US Attorney General Jeff Sessions defends himself before lawmakers

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Attorney General Jeff Sessions makes a point while speaking during a House Judiciary Committee hearing on Capitol Hill, Tuesday, Nov. 14, 2017, in Washington. (AP Photo/Alex Brandon)

The U.S. Attorney General faced tough questions from lawmakers on Capitol Hill on a wide range of subjects, including interactions with Russian officials. It’s the latest testimony that could shed light onto alleged Russian interference in last year’s presidential race.

CGTN’s Roee Ruttenberg reports.

AG Sessions fiercely defended himself on Tuesday against allegations he misled lawmakers about contacts with Russia. America’s top law enforcement officer was back on Capitol Hill facing tough questions from lawmakers. They covered a wide range of subjects, including interactions with Russian officials.

“Frankly, I had no recollection of this meeting until I saw these news reports,” Sessions said. “But, I will not accept – and reject accusations – that I have ever lied. That is a lie.”

The meeting Sessions spoke about involved George Papadopoulos, a former Trump campaign foreign policy adviser who made headlines last month when it was announced he had reached a plea deal with federal investigators. Sessions, who once served as head of the campaign’s foreign policy team, now says he remembers that gathering, during which Papadopoulos offered to help arrange a meeting between then-candidate Donald Trump and Russian President Vladimir Putin. Sessions said he pushed back against the idea.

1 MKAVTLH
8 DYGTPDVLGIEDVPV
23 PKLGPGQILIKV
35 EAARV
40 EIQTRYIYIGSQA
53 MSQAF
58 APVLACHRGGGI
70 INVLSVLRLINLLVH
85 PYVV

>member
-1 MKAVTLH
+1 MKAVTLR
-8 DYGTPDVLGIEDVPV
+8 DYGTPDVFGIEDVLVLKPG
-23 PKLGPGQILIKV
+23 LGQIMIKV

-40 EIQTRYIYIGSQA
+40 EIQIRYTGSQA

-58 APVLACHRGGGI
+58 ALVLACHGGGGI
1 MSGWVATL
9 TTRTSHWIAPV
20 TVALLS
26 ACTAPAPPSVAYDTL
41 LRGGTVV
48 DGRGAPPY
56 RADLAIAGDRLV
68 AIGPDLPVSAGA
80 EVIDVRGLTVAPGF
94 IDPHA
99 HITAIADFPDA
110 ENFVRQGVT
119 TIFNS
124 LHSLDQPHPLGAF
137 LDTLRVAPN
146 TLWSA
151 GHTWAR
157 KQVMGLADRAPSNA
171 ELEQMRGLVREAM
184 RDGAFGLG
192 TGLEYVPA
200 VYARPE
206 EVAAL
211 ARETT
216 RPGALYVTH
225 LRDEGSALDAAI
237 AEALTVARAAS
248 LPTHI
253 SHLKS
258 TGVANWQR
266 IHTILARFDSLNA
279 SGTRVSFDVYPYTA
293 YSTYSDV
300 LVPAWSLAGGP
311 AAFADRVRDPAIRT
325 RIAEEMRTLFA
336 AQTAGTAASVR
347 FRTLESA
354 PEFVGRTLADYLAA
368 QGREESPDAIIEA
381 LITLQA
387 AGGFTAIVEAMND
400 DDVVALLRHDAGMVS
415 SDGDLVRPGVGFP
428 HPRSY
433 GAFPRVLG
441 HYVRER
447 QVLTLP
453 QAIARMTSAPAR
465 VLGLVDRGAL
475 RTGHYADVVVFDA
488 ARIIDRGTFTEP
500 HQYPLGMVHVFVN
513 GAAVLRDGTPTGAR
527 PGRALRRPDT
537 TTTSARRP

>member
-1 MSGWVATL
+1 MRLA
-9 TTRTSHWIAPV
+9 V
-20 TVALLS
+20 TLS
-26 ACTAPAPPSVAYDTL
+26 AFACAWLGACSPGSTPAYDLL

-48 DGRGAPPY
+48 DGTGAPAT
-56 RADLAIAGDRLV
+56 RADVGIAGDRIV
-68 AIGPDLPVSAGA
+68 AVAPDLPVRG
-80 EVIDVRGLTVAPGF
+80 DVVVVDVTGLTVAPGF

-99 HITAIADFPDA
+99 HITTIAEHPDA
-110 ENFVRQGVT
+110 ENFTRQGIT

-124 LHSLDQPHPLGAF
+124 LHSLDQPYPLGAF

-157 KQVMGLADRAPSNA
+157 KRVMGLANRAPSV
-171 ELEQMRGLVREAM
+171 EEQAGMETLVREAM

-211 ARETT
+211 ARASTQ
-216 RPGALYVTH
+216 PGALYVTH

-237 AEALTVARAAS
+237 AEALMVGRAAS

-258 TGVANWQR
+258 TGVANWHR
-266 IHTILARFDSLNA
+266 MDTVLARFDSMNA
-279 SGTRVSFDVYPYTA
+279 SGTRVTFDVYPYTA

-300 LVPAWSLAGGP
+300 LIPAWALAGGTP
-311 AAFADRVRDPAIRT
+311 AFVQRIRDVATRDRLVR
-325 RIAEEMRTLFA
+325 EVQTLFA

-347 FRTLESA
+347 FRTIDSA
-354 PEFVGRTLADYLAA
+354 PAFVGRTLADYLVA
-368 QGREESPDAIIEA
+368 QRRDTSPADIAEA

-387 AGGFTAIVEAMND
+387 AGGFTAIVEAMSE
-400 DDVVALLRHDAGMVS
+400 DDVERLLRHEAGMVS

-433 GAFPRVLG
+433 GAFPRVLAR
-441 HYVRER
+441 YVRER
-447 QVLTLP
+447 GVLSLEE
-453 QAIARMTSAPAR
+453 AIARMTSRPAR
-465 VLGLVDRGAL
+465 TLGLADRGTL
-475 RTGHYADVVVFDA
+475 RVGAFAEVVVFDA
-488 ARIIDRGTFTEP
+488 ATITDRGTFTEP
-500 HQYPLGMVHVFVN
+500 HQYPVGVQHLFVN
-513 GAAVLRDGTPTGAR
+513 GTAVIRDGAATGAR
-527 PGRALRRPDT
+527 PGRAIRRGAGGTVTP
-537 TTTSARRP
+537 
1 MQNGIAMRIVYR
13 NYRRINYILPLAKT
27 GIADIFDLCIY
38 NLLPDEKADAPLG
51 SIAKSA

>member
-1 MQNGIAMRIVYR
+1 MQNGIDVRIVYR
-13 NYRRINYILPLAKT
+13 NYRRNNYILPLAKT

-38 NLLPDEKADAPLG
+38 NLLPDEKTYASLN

In another line of questioning, Sessions said he doesn’t recall Carter Page, another campaign official, telling him that he was going to Moscow for meetings.

Sessions was the first top Republican to endorse Trump as a candidate. He was rewarded with a highly coveted cabinet position as head of the U.S. Justice Department. During his confirmation hearing in January, Sessions said he hadn’t met any Russian officials during the campaign. He later revised that characterization, admitting to meetings with Russia’s U.S. ambassador.

Months later, Sessions testified on the topic again before separate House and Senate committees. “Let me state this clearly colleagues,” Sessions said during a June 2017 hearing, “I have never met with or had any conversations with any Russians or any foreign officials considering any type of interference with any type of campaign or election in the United States. Further, I have no knowledge of any such conversations by anyone connected to the Trump campaign.”

Sessions recused himself from the Justice Department’s investigation into alleged Russian election meddling. The move angered President Trump, who said he wouldn’t have appointed Sessions Attorney General had he known he would do that.

Meanwhile, Sessions is now facing pressure from some top Republicans and the President to appoint a second Special Counsel, this time to investigate Hillary Clinton. Sessions on Tuesday, however, threw cold water on the idea, suggesting there is not enough legal basis for such an investigation. He also said it would be inappropriate for the president to direct him to target a political rival.